How can I eat healthy when I am dining at a restaurant?

June 5th, 2014

Eating out at a restaurant can be a fun activity.  Trying new foods, meeting with friends, and a sense of freedom from not having to cook and clean are all part of the experience.  However, eating out can mean trouble if you are trying to lose weight or maintain a low cholesterol level as I have discussed in my previous blogpost.  Here are some tips you can consider trying at your next outing.

  • Order an additional appetizer instead of an entree.  Many restaurants make sizable appetizers that are filling enough.  If you think you may be hungry, order a vegetable side with that appetizer.
  • If you are having dinner with others, consider eating “family style”.  Order one less entree than people in your party.  Again, most portions are very generous at restaurants and I can almost guarantee that you will feel full.
  • Create multiple small courses.  In the Mediterranean region, people eat small portions of food but with many courses.  When you spread the meal out like that, you actually feel full gradually, rather than suddenly feeling too full.  The stomach was not meant to become stuffed within a few minutes.  Indigestion, esophageal reflux (GERD) and gastritis (inflammation of the stomach) can all become worsened by eating too quickly.
  • Order less food than you think will make you full. If you need more food, you can always order a side of vegetables.  Over-ordering almost always results in over-eating.  We have been taught to “finish what’s on our plates”.  If you are dining in a new place and the portions are much larger than you normally would eat, ask the waiter to wrap up half your meal, BEFORE you start eating.  It’s always much more difficult to stop eating after you’ve started.
  • Skip the bread basket.  Ask the waiter to take back the bread basket and butter.  These are excess carbs and fat that can increase the calories of your meal.
  • Always order a vegetable or salad as an appetizer.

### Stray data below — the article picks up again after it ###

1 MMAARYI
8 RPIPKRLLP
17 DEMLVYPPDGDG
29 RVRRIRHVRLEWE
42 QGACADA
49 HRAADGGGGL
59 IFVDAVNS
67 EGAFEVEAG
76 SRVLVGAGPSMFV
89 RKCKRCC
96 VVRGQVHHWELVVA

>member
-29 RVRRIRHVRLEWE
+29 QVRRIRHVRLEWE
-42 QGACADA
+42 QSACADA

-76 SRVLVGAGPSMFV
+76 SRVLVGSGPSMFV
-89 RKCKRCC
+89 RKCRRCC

• Drink plenty of water.  Water helps with digestion and helps to fill your stomach.
  • Ask for dressings and sauces to be placed on the side.  This allows you to control how much you add to your food.
  • Bring a friend and talk to him/her throughout dinner.  Having conversations slows down the speed of your eating and increases your enjoyment.

Are you really fat?

May 30th, 2014

During the annual physical exam, I typically ask my patients to categorize themselves as:  Underweight, Normal Weight, Overweight, or Obese.  Then I calculate their Body Mass Index (BMI) with an online calculator.  Usually, I get a look of shock or dismay when I tell people that they are overweight when they think they are normal weight.  Next, I recalculate their BMI with their guess as to what they think their weight should be.  Often, this is also above the normal weight for height.  Eventually, we come to a weight that when entered into the calculator is normal.  Then I usually hear another sigh, and a pause, followed by the statement “If I weighed that much, I would look sick and unhealthy!”

The BMI has not changed over the years, however our perception of what is “normal weight” has changed because many of us as a whole have gotten larger.  Imagine you are average height and you take a picture next to an NBA basketball team.  You would certainly feel short.  In this same way, if you are around people who are obese or overweight, you may not perceive yourself to be any different, or may even think of yourself as being thin.  The next time you are “people-watching” look at each family.  Obese parents will often have obese children.  Another good example is the sizes of clothes.  Over time, clothing manufacturers have had to increase the size of clothes to the point where a “Medium” today would be what was considered “Large” or “Extra Large” a few decades ago.  So when you think you have been a “Medium” for the past 20 years, you have actually been fooled.  Anyone who has travelled outside of the US and tried to buy clothes in Europe or South America will understand this.  In women’s clothing, they have had to make dresses in size “00” just to make sizes change with the times.  In New York City, there are subway car seats where very few people can fit in them comfortably today.  This is because the subway seats were designed in the 70’s when most people were smaller than they are today.